Nova Scotia’s COVID-19 plan is a hot topic of conversation. Who will get it, where, when and how? So it’s not surprising that when the vaccine registration website went live earlier this week for people 80+, a lot of people wanted to test it out.
But somehow the province was surprised. On day one, the website went down. Reporters were told in a technical briefing that health-tech firm CanImmunize estimated 250 people would try to load the site each second. In reality that number was double, with 500 people clicking per second.
The province says it’s still working to determine exactly what happened, but that it could’ve been bots trying to crack the site.
Barring that, it was most likely everyday citizens trying to register for the vaccine, just curious to see how the sign-up system works, or trying to see if they could beat the system. (Spoiler alert: You can’t beat the system because only Nova Scotians with an MSI number corresponding with an age of 80 or above are able to register.)
Top doc Robert Strang told the public to “be patient“ for their turn. And since the initial crash, the province has now implemented a waiting page that puts people in a queue to wait their turn.
The vaccine supply isn’t stalled anymore, though. The province is expecting over 10,000 doses of Moderna this week, most of which will be designated for long-term care homes. We’ll also get 13,000 doses of the new AstraZeneca vaccine, which, because it’s not approved for those over age 65, will be given to Nova Scotians aged 50-64.
New vaccine eligibility streams are soon opening up, including vaccination for healthcare workers who are 60+ who work in community settings. There are also more ways for Nova Scotians to get their vaccines coming, including at their pharmacy or family doctor.
- Province of Nova Scotia
- The province says if all continues as planned, even young people will have a chance to be vaccinated by the end of September.
The province has released a new, updated schedule for how all Nova Scotians will be vaccinated, working back in age increments of ten years, leading up to September when the province is projected to reach herd immunity of about 70 to 75 percent.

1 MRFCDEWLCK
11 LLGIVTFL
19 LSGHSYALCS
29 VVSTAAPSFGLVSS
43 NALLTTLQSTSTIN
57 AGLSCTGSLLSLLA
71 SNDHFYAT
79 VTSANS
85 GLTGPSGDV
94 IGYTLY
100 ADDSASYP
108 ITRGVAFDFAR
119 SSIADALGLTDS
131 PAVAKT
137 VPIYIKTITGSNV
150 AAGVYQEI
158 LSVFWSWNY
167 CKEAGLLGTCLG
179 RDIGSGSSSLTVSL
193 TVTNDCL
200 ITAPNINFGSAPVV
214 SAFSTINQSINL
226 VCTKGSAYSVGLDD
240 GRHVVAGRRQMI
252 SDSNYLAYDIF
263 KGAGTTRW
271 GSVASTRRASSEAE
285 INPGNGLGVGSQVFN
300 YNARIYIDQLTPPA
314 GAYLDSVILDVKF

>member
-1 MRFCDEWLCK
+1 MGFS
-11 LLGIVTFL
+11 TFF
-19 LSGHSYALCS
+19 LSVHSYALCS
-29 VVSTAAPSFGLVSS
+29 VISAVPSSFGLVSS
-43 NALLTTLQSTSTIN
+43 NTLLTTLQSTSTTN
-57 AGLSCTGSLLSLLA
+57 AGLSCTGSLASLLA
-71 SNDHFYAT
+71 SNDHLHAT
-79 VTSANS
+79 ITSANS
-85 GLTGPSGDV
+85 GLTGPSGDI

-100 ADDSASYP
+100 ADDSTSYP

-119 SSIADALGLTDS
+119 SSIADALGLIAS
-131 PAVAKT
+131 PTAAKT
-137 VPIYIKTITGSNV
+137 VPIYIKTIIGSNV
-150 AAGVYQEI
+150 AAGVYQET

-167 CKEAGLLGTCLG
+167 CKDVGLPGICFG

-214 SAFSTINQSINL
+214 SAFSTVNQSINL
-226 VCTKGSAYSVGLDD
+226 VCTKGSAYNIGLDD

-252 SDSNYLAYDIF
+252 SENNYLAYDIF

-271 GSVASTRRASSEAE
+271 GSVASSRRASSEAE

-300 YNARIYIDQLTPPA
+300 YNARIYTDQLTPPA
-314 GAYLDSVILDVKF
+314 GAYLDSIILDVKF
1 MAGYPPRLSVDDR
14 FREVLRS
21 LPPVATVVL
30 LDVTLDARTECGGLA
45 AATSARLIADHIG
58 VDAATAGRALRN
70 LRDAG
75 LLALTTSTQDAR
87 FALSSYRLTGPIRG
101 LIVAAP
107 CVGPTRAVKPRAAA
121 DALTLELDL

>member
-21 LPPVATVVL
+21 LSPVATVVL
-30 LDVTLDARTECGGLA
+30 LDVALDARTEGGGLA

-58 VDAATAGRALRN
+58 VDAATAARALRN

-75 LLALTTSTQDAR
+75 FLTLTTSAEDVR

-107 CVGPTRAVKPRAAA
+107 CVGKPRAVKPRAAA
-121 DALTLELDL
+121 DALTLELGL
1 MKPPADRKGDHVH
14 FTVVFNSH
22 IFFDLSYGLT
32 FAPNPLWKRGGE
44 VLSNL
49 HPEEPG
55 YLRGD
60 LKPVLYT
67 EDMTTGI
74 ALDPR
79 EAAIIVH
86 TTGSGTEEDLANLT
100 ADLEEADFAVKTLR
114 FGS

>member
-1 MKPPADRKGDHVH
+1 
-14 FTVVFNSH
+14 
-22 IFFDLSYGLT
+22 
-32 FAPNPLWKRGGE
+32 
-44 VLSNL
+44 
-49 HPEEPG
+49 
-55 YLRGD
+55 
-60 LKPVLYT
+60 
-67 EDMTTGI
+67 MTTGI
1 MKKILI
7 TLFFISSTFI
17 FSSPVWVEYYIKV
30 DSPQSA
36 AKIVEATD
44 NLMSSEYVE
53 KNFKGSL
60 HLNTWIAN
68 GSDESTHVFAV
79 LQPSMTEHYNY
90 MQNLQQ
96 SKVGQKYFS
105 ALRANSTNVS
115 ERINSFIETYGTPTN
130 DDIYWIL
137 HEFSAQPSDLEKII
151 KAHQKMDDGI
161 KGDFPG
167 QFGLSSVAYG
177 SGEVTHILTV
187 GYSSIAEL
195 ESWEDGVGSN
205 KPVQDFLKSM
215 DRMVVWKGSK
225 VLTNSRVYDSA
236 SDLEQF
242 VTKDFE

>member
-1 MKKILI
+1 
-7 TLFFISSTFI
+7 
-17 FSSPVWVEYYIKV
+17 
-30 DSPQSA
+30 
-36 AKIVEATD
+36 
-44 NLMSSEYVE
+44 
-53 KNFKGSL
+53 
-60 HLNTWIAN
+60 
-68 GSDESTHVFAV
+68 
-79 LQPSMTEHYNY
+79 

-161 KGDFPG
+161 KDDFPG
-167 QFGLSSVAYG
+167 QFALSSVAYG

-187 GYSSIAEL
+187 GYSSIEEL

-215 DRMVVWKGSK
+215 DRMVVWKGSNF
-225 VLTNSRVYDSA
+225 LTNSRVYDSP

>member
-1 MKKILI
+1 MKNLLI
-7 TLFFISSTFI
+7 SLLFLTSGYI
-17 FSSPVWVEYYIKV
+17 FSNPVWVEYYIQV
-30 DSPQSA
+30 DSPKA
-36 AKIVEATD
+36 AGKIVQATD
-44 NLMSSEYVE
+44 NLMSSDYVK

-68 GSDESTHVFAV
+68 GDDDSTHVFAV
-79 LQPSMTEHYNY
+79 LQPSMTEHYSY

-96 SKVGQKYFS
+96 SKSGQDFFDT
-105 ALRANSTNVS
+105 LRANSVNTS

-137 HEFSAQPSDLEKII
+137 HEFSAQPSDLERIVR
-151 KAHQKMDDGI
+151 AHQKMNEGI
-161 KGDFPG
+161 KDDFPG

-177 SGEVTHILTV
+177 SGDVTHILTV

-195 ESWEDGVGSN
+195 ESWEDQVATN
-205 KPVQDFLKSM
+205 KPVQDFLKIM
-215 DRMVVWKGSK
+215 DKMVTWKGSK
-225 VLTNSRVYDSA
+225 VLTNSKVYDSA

But there are a few things that could interfere with that plan. If we deviate too much from an age-based model–like we have to with the new AstraZeneca vaccine–if our vaccine supply dips, or, if we increase the time between doses–a decision that’s apparently imminent.
“What we’re expecting is a significant increase in the time frame between first dose and second dose,” Strang said Tuesday.
As soon as the National Advisory Committee on Immunization gives permission, Nova Scotia could soon be increasing the time between both Pfizer and Moderna vaccine doses to as long as four months, which British Columbia did earlier this week. This will allow more people to get their first dose faster and get fully vaccinated sooner once the supply levels out, but it will mean stretching past the end of that September goal.
And while Strang says the province is on track for vaccination, that doesn’t mean masks or social distancing will be going away any time soon, or that we’ll have cruise ships docking in the Halifax port and snowbirds travelling down south for the winter.
“We will still need some of the public health measures to stay in place even after September,” said Strang. “But by the time we get there we will be far better protected from the vaccine, and I think we’ll be able to look back and say each of us did our part to keep Nova Scotia safe during the pandemic.”